Why Hands-On Learning Isn’t Always The Best Approach – Forbes

Do kids learn best from hands-on activities and content that relates to their own experience, as most educators believe? A new study suggests they learn more when teachers tell stories and use examples that are remote from students’ lives.

The study, done in the U.K., examines methods of teaching 10- and 11-year-olds about evolution. About 2500 students were involved in the randomized controlled trial, and all got four lessons on evolution: one on variation in inherited traits; one on natural selection; one on geological time; and one on the development of different species from a common ancestor.

The students all got the same first and third lessons. But for natural selection, some got a hands-on activity about peppered moths. Each group got some white “moths” and some that were speckled black and white. Kids took turns pretending they were bird predators and trying to find and catch the moths against two different backgrounds, one white and one made of newspaper. Then they calculated how many of each kind of moth had been caught against each background.

Other students learned about natural selection through a story delivered by the teacher using PowerPoint. The story explained that before the Industrial Revolution, most speckled moths were pale and able to use trees and lichens as camouflage to elude predators. But as pollution from factories caused tree bark to darken, blacker moths blended in better, and they became more common. In the late 20th century, as environmental measures led to a decrease in pollution—and to lighter bark—pale moths once again become more prevalent.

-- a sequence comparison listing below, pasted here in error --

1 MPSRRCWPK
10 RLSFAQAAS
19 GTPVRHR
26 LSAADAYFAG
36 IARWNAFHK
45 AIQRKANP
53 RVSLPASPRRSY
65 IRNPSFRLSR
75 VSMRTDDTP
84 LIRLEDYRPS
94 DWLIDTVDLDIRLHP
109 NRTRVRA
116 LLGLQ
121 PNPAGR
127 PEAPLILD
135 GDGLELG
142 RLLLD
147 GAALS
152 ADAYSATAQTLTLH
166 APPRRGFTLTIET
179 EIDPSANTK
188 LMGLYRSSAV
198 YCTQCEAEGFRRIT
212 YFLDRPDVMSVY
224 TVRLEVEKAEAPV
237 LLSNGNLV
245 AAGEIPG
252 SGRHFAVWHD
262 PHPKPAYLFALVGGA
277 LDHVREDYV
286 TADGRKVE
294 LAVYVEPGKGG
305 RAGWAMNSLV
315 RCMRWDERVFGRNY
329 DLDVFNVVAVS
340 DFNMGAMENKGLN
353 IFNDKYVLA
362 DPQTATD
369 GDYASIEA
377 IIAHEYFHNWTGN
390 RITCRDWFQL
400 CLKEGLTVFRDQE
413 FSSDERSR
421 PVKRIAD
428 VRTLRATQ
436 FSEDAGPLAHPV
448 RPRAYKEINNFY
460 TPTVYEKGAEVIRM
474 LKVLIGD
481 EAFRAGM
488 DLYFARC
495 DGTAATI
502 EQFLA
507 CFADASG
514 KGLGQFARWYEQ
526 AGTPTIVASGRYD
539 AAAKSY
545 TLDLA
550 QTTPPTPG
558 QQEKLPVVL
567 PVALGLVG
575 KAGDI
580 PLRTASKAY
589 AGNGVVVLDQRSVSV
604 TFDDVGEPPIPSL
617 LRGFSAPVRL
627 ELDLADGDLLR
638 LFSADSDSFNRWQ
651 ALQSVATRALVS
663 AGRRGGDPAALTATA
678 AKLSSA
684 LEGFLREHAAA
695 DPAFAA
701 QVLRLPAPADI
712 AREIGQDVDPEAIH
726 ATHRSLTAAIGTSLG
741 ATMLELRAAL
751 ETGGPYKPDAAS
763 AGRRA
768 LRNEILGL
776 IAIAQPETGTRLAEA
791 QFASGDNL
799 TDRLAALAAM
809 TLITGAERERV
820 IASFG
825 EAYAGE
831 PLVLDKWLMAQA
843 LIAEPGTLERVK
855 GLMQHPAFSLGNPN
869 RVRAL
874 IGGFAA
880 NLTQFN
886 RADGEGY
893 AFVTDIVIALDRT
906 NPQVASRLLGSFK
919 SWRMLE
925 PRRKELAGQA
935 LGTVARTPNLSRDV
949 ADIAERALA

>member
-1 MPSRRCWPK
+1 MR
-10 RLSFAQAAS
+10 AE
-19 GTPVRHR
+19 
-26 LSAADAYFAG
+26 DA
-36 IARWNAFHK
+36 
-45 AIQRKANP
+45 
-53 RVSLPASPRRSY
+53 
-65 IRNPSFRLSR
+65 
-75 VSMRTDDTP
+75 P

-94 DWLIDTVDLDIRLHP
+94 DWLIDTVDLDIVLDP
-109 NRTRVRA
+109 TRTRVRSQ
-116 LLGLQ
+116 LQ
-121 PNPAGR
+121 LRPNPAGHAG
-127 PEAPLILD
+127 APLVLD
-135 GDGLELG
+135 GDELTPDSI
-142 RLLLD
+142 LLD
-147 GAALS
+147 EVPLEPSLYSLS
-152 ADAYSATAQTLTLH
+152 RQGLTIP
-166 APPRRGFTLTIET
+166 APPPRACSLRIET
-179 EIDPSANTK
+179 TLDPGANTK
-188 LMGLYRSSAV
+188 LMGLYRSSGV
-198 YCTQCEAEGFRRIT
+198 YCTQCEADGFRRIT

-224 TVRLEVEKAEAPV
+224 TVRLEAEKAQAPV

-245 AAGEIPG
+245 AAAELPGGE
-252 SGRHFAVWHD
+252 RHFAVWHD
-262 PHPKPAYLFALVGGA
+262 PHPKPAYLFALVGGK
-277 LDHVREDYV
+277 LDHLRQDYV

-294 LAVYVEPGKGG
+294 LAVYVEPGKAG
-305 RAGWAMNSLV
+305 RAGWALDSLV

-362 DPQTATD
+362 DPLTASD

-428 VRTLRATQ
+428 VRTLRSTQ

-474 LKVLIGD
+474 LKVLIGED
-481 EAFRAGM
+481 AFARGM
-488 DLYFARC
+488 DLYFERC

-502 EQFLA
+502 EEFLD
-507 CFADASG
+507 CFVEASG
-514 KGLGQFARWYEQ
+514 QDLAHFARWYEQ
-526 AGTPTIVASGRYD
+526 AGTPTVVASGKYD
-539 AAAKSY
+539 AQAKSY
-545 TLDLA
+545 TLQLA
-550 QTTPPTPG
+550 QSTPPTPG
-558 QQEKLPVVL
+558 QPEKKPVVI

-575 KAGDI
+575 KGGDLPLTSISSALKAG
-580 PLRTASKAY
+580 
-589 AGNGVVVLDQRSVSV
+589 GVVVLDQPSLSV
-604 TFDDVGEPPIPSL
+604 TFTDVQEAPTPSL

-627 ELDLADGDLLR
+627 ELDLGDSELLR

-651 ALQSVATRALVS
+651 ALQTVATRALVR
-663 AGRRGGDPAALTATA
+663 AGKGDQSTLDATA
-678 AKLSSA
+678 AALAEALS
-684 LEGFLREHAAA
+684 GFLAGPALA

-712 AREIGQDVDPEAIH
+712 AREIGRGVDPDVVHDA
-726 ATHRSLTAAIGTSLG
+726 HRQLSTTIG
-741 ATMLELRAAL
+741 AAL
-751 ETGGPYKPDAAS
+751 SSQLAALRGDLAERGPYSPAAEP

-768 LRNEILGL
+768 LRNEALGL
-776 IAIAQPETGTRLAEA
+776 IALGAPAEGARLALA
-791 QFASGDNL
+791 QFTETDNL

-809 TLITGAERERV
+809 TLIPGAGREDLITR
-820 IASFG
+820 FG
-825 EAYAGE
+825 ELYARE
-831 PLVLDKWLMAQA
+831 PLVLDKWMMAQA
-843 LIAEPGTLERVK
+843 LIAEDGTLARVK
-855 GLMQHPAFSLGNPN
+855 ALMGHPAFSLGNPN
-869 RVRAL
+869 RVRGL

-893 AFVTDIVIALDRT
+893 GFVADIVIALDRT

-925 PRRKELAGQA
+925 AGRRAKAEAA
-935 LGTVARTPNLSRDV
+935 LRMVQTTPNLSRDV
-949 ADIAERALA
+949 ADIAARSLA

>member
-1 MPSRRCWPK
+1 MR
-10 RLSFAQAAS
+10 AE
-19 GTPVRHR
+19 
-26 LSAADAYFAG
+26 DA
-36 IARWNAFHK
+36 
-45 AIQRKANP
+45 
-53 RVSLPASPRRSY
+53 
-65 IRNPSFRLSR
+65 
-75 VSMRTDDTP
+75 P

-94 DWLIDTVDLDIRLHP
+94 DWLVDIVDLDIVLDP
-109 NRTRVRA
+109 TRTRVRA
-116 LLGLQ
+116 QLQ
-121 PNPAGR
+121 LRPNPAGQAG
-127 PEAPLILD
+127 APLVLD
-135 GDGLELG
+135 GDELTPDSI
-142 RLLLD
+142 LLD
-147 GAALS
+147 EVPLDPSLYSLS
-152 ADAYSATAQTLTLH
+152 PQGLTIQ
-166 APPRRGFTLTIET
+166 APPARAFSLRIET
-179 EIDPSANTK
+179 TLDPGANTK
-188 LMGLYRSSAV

For the final lesson, both groups investigated common ancestry by studying examples and then making models. But one group did that by identifying limbs with five digits in a range of mammals and creating a human forelimb much like their own. The other studied and created trilobites, an extinct species known only through fossils.


The researchers found that all students gained a better understanding of evolution, regardless of which lessons they’d been exposed to. But they also found that the students who got a combination of the peppered-moth story and trilobite modeling learned the most, although the difference was not statistically significant.

That was a surprise, according to a press release. “We expected that pupils would be more engaged with an activity rather than listening to a story,” said Professor Laurence Hurst, director of the Milner Centre for Evolution at the University of Bath, “and that children would identify more strongly with the human-based examples of evolution than the somewhat abstract example of trilobites, but in fact the opposite was true.”

When the peppered-moth lesson is viewed in isolation—rather than as part of the combination of lesson types—the results are more striking. The story about natural selection was “highly significantly better” than the moth-hunting activity in furthering students’ understanding, Hurst said in an email. (This wasn’t the case when researchers tried to replicate the experiment, Hurst added, but that was due to a technical problem with randomization.)

Most teachers would probably have predicted, like the researchers, that the moth-hunting activity would work best. Education orthodoxy holds that engagement is the key to learning, and hands-on activities appear to engage students more. It’s also generally assumed that kids will be more engaged with examples that relate to themselves—or their forelimbs. But, as the researchers observed, “the trilobite activity engaged the students in no small part because it wasn’t human: teachers spoke of the students being engaged with the fossils and fascinated by them in part because of their strangeness” (emphasis added).